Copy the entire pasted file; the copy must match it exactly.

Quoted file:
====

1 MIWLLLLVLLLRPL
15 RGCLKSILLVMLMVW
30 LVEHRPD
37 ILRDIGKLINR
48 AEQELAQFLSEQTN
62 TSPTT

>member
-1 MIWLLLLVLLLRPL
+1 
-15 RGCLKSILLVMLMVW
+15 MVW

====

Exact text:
1 MIWLLLLVLLLRPL
15 RGCLKSILLVMLMVW
30 LVEHRPD
37 ILRDIGKLINR
48 AEQELAQFLSEQTN
62 TSPTT

>member
-1 MIWLLLLVLLLRPL
+1 
-15 RGCLKSILLVMLMVW
+15 MVW